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Till we change, there will be no change – by Prince Charles Dickson

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Image: the author

So last week, I shared with us that story about how a young dumb boy made a sacrifice for the sake of his brother. I think it would be fair to give a quick summary for those that missed the story, as today’s admonition is a continuation or rather an interpretation of that story.

The story was about a lad whose brother pilfered other people’s items, and how he was nearly mobbed to death by those who thought he was the thief, unknown to them, he was protecting his brother. It is a story of sacrificial love, and in the next few paragraphs, I would share with us, a few reasons why we may be far from the desired change.

Not many of us would claim ignorance of the new term “body language” used to describe the change mantra of Mr. Buhari, the Nigerian president, and how many argue that it has been responsible for any visible improvement one can notice since the advent of the APC led government.

However the truth remains that there is still a body of stench, an odoriferous smell in the attitude of the everyday Nigerian, who is not willing to make any sacrifice.

We are all in the mob mentality mood, we all desire the change but not willing to change, we want others to change but we are not changing. There’s been a change of government but the civil servant is not changing, between a take home pay, that cannot take him home, and a living wage that practically kills him by all intent and purpose.

So, to him, it’s not corruption, but “his god” blessing him, in the face of hardship.

How many times have I asked how it feels, when a policeman says to you; “How are you, can I see your papers, I advice you tidy your papers, have a blessed day”. Strange, oh, very strange because this year alone despite the best of efforts by the Police High Command, almost half a dozen persons have been killed just for refusing to part with as little as N20.

Parents have a twisted picture of sacrifice, when they pay for their kids to get placement ion secondary schools, and yet we want to see change. While the quality of medicare available continues to drop, it is really sad when people tell you, except you know someone, even if you can afford it, you would not get any attention from our numerous teaching and specialist hospitals, which by the way are specials in nothing.

Mr. Buhari may have the best of intentions, but he sure has his job well cut out, when he is surrounded by a host of ungodly saints that are unwillingly to change, except for a change of chameleonic nature. Take the National Assembly, it has barely sat for 15 days, and been on recess for 12 weeks, and has gulped several millions of tax payers, no bill passed yet.

Amaechi with his moral baggage, Saraki with his own moral luggage, both men dividing Nigerians equally in a case of who is more corrupt, and who is not corrupt, and we want change, we want sacrifices made, but no one is willing to be that sacrifice.

We fight each other on the premise of our faith, we see a list and debate on the number of Igbos, number of Muslims, number of women, but hardly worry about those that are capable of delivering. It is a no sacrifice, except it suits us.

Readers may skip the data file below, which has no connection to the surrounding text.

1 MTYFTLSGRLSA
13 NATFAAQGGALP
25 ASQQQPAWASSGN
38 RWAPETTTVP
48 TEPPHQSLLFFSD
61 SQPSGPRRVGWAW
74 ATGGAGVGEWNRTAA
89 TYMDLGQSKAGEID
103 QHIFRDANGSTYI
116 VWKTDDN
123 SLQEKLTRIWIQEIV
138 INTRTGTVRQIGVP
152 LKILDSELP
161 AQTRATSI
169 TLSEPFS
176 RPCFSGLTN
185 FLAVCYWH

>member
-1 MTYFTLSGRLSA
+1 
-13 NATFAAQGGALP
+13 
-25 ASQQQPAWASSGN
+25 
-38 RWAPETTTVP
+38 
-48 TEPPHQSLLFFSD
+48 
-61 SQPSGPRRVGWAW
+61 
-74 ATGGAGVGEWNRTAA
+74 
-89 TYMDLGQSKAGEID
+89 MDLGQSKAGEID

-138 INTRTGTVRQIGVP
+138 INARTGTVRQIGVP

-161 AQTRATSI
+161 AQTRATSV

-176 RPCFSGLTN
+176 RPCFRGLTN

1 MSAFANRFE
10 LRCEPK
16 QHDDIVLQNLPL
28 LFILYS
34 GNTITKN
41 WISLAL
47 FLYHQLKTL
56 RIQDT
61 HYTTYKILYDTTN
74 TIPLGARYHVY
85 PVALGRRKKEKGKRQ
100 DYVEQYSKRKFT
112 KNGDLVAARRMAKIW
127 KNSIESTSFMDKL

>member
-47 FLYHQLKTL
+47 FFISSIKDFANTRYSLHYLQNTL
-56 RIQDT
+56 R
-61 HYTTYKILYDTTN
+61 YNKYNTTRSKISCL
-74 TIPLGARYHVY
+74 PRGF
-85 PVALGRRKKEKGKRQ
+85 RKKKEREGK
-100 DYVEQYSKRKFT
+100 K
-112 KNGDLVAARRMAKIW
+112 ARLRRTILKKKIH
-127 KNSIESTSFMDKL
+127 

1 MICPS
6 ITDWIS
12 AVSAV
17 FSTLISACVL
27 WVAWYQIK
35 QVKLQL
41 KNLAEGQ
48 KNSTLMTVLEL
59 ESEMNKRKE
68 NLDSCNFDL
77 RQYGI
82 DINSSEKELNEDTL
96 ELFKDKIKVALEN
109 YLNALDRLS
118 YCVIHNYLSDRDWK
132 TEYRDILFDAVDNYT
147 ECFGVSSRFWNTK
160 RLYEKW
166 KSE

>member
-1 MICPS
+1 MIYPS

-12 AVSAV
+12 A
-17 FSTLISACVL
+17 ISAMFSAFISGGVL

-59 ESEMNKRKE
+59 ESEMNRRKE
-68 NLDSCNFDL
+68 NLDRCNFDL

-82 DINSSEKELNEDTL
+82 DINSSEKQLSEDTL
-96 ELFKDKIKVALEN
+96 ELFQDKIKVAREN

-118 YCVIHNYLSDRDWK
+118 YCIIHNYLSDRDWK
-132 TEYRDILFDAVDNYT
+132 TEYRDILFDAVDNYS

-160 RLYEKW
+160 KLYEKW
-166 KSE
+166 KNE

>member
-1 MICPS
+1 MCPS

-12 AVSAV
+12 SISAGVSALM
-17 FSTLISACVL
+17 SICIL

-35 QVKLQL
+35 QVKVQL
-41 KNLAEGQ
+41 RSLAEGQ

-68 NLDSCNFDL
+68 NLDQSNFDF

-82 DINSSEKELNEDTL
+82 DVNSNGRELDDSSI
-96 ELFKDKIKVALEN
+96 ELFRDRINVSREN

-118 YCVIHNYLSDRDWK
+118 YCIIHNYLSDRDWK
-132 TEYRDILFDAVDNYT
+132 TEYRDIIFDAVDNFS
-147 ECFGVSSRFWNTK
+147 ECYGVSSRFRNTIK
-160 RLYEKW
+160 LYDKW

Every Nigerian is sharp, believing that nothing goes for nothing, you need to know someone that knows someone or else no admission into that school, an unemployed is asked to pay to get a job. Government fleece its own, and the citizens in turn fleece government the bazaar of corruption is mutual.

So, a neighborhood cries there is no electricity, but ask them to produce bills, of when last they paid, Lord Lugard would have been a teenager, and same applies to the power company that would send bills for electricity not provided.

We have millionaires everywhere even in our depressive and repressive economy because they are wealthy by acquisition, and not production. Every young person not only wants a job, but equally to be rich; the mindset is dangerously corruptly embellished. For example a young man pays to be a custom officer with the intent that it’s an investment that would be recouped.

I would end this treaty on sacrifice by sharing Shiv Khera, a renowned author and management trainer experience’s in Singapore.

“Six years ago in Singapore I gave a taxi driver a business card to take me to a particular address.  At the last point he circled round the building. His meter read $11, but he took only $10.

I said Henry, your meter reads 11$ how come you are taking only 10.

He said Sir, I am a taxi driver, I am supposed to be bringing you straight to the destination. Since I did not know the last spot, I had to circle around the building. Had I brought you straight here, the meter would have read $10.

Why should you be paying for my ignorance?

He said sir, legally, I can claim 11$ but honestly and ethically I am entitled to only 10.

In my opinion he probably did not go to school beyond the 8th grade, but to me he was a professional, and equally reflected the larger Singaporean spirit. To me his behavior reflected pride in performance and character.

In Nigeria, we have Taxi drivers that have returned millions, but the truth is that like many honest Nigerians, rather than the norm, they remain exceptions, ordinarily the change mantra of the current administration should echo beyond campaign gimmicks, but sadly it may all well be just a hullabaloo with no one willing to make the sacrifice.

Are we ready to make personal sacrifices for the general good, do we see that Mr. Buhari needs help, or we are just on a wish plane—Only time would tell.

Prince Charles Dickson is a Freelance Journalist on Research|Policy|Media|Private Investigation


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